In an aftershock of the April 6 release of the Department of Labor’s “fiduciary rule,” American Equity Life, the second larger issuer of fixed indexed annuities in 2015, told analysts on its Q1 earnings call yesterday that the new rule might hurt the distribution and sales of its flagship products.
The company’s stock fell 10% during the half hour before the 10 a.m. call began. The share price instantly bounced back only to slump again, ending the day at $14.33, down 12.68%. Since last November, AEL stock’s value on the NYSE has fallen by almost half. Its FIA sales in 2015 were $6.95 billion, second only to Allianz Life, and 67% higher than in 2014.
While these events pass largely unnoticed by most the financial world, they loom large within the niche of indexed annuities, whose returns are derived from bonds and options on equity-linked indices. It’s a market long-dominated by Allianz Life. Since the financial crisis, however, private equity firms like Guggenheim Partners have invested opportunistically in issuers of FIAs, stoking competition.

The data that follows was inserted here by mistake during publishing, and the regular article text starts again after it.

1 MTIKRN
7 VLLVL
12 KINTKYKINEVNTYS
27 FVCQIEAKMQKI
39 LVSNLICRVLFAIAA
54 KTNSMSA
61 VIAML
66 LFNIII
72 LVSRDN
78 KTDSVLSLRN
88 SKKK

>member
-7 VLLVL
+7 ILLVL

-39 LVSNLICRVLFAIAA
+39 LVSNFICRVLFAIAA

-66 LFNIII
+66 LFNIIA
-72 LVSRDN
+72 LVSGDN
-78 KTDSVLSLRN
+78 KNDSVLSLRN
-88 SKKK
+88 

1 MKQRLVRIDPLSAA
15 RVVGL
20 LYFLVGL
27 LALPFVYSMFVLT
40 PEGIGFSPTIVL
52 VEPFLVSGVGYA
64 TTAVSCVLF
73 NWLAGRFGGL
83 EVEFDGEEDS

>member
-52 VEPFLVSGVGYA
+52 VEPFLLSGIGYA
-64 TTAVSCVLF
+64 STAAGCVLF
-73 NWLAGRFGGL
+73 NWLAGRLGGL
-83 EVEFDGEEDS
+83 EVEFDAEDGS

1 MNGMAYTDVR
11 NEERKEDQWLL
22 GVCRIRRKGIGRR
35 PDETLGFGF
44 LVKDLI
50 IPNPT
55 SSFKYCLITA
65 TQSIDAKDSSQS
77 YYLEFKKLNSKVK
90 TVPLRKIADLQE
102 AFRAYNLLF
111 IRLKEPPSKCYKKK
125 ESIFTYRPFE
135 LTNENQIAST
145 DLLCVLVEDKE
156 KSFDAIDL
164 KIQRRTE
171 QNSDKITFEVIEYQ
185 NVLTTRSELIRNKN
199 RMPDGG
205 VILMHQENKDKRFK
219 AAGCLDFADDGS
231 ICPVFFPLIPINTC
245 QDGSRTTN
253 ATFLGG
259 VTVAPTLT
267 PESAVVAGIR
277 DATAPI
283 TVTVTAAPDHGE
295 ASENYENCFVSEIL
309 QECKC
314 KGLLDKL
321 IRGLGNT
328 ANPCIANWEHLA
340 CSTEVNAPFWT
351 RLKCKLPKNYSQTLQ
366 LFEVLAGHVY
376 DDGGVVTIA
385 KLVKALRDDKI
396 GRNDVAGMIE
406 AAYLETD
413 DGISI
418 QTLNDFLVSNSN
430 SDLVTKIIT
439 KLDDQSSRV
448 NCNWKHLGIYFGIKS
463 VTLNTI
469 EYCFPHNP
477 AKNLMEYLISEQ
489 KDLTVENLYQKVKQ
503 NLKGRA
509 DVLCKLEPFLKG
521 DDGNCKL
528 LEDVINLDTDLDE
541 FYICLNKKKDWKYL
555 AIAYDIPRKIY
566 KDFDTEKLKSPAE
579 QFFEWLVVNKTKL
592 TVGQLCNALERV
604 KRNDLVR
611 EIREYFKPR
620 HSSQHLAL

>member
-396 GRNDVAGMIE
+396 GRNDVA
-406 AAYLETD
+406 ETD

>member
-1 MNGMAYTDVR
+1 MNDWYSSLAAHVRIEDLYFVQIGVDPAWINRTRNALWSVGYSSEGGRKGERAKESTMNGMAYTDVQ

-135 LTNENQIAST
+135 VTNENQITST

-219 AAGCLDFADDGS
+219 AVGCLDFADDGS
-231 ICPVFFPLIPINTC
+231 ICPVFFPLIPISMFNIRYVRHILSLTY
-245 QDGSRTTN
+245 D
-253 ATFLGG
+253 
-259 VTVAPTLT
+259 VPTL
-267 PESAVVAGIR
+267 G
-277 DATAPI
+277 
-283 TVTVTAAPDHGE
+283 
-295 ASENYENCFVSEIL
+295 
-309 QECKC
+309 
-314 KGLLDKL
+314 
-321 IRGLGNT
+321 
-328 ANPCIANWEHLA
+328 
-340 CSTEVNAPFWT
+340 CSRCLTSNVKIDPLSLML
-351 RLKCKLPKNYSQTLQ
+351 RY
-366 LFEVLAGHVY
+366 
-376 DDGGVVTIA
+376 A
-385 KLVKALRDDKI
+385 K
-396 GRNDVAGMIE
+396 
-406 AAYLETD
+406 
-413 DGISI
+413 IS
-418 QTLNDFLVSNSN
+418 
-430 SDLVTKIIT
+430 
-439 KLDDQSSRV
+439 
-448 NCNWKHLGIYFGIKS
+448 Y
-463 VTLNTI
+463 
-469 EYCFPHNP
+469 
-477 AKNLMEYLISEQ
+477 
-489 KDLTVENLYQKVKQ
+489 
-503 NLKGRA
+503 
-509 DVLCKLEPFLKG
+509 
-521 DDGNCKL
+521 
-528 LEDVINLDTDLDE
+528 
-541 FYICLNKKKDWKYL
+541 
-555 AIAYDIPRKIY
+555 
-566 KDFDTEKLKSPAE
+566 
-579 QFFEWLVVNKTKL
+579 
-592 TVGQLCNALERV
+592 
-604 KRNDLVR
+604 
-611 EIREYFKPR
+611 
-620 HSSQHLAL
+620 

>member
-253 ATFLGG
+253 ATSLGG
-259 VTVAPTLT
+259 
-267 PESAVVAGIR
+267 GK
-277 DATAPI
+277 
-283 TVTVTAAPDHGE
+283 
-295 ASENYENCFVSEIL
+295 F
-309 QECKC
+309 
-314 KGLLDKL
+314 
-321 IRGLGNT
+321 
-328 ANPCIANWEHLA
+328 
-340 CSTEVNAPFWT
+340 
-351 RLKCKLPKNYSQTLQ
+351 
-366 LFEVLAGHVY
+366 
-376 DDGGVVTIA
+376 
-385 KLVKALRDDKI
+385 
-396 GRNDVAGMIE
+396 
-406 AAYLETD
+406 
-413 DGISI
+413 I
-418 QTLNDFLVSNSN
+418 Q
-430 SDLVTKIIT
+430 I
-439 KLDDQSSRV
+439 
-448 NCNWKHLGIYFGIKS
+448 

Indexed annuities are complex and profitable, selling well to people who want both protection from any downside loss and more potential upside than bonds alone can provide. They thrive in ultra-low rate environments. Once the province of independent insurance agents, FIAs are increasingly built by highly-rated insurers and sold by brokerage advisors, often as a replacement for slumping variable annuities. FIAs often feature guaranteed lifetime income riders, which appeal to retirement investors. About 65% of the money going into FIAs is from tax-deferred accounts, so at least two-thirds of the industry’s business is affected by the DOL rule.
On the call, AEL executives told analysts the firm’s difficulties stemmed from two main sources: a faulty assumption about interest rates and the DOL’s surprise announcement that sellers of FIAs would be held to a fiduciary-level standard of conduct—enforced by the so-called Best Interest Contract or BIC—if they want to accept commissions from insurance companies.
Regarding the DOL announcement: FIA issuers and wholesalers were unprepared for it. When the rule was proposed, and throughout last year’s public comment period, tighter regulation of FIA sales wasn’t suggested.
But under the final rule, instead of being lightly regulated, like plain-vanilla fixed annuities or income annuities, FIAs will be more tightly regulated, along with variable annuities. The rule is scheduled to go into partial effect in April 2017 and full effect at the start of 2018.
An industry group, the National Association of Fixed Annuities, released a statementThursday saying that it would try to reverse the DOL’s action through legislation or legal action. “We wouldn’t be surprised if law suits are filed in the future,” said AEL CEO John Matovina on the earnings call.